The success of the crude German V-1 “buzz bomb” and the more sophisticated V-2 ballistic missile did not go unnoticed by the world’s military powers. Near the end of World War II the USS Barb (SS220) and USS Seahorse (SS304) had used 5-inch rocket launchers to bombard military and industrial targets on the Japanese home island from 4500 yards (2.6 miles) offshore.
Military planners could easily foresee the end of conventional warfare and the birth of the new era of guided missile warfare.
From 1947 to 1953 the field of guided missile technology grew at a tremendous pace, with over 114 separate missile weapon systems contracted for as development projects during this period.
In 1945 BuAer (Navy Bureau of Aeronautics) turned with increased interest to surface-to-surface missiles, and published a 69-page report entitled “Study of Requirements for Pilotless Aircraft for Fleet use in 1950”. This report resulted in eighteen BuAer study contracts dispersed among twelve leading aircraft manufacturers. In October, 1945, BuAer invited Chance Vought to submit proposals for several P/A (pilotless aircraft). In June, 1946, Chance Vought Aircraft signed a study contract for a short range surface-to-surface P/A-6. This missile was to be powered by a ramjet engine (in the fashion of the German V-1 buzz bomb) that was yet to be fully developed and proven.
The Navy then opted for a different missile utilizing proven powerplant technology. On 21 May, 1947, Vought submitted an initial proposal for the new missile. In June, 1947, Vought submitted a complete proposal on the subsonic missile program. Two features of the proposal were unique and interesting to the Navy. First, Vought proposed a development program centered around a recoverable flight test vehicle using landing gear and a parabrake. The recoverability feature would greatly reduce the cost of flight test and development. Second, the flight test vehicle and the production tactical missile would differ as little as possible. Vought also suggested doubling the usual structural design safety factor and eliminating the structural testing for both the flight test and tactical missiles. BuAer agreed. (There were no instances where a Regulus I broke up in flight).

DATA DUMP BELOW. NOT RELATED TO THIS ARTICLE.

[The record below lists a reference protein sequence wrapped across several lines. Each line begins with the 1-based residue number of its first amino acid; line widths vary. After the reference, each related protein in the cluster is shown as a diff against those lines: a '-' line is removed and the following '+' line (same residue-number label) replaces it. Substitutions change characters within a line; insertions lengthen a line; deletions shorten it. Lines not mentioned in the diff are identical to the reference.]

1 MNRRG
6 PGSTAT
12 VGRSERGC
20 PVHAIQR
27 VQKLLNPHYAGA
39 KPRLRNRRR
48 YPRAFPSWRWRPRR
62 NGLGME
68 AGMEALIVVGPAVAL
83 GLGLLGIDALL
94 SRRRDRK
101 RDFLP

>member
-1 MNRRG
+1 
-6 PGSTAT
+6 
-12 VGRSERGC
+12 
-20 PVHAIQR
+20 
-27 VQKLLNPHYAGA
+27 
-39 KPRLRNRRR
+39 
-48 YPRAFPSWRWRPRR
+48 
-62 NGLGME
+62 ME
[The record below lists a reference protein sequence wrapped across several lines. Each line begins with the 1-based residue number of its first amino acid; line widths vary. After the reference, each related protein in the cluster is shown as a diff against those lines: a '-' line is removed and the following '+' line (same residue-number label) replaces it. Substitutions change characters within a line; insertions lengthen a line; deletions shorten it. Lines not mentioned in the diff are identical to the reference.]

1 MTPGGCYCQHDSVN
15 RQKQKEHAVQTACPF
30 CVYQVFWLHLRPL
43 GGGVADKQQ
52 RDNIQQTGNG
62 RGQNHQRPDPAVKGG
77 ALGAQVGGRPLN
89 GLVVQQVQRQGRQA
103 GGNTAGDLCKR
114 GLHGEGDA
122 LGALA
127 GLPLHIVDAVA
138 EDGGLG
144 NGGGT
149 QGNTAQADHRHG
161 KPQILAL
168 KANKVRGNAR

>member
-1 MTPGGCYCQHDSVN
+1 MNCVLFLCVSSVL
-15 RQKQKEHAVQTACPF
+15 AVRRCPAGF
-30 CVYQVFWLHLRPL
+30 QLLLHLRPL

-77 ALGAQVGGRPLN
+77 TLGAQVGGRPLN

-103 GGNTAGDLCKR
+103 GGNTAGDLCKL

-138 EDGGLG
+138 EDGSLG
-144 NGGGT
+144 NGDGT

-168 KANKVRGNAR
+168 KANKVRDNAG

On 16 November 1947 BuAer issued a Letter of Intent to Vought for Contract NOa(s) 9450. On 28 November 1947 initial engineering design work was begun and on 23 December 1947 Chance Vought accepted the program contract. The Regulus program was begun. The missile was named for a first-magnitude star in the constellation Leo. In a similar fashion, another missile program of that period was named Rigel, a first-magnitude star in the left foot of the constellation Orion.
Vought and BuAer selected the Allison J-33 jet engine as the powerplant. This limited the missile’s performance but provided a proven engine and eliminated possible delays from an engine development program. Above all, the goal was to produce as quickly as possible a flight test vehicle that differed as little as possible with the tactical missile to follow.
From 1952 until contract termination in 1958, the Regulus missile program progressed from an experimental status to a fully operational weapon system. The Navy ultimately had the Regulus system installed on five missile submarines and eleven guidance submarines. During the cold war years the submarine fleet made 41 strategic deterrent patrols armed with Regulus, not ceasing operations until 14 July 1964.
ABLE, BAKER, CHARLIE and FTV-1
Operation SPLASH and FTV-3
Regulus I Sub-Systems
Regulus I and II